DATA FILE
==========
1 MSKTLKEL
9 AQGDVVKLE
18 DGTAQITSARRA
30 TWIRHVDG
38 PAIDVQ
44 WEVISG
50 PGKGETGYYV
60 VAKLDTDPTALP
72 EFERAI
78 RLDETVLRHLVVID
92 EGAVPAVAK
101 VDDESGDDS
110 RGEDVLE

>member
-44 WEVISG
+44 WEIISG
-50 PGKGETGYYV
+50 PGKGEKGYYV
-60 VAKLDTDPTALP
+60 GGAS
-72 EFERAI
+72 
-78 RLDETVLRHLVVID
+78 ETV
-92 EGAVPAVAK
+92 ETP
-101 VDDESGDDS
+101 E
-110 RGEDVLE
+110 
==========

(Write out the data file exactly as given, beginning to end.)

1 MSKTLKEL
9 AQGDVVKLE
18 DGTAQITSARRA
30 TWIRHVDG
38 PAIDVQ
44 WEVISG
50 PGKGETGYYV
60 VAKLDTDPTALP
72 EFERAI
78 RLDETVLRHLVVID
92 EGAVPAVAK
101 VDDESGDDS
110 RGEDVLE

>member
-44 WEVISG
+44 WEIISG
-50 PGKGETGYYV
+50 PGKGEKGYYV
-60 VAKLDTDPTALP
+60 GGAS
-72 EFERAI
+72 
-78 RLDETVLRHLVVID
+78 ETV
-92 EGAVPAVAK
+92 ETP
-101 VDDESGDDS
+101 E
-110 RGEDVLE
+110 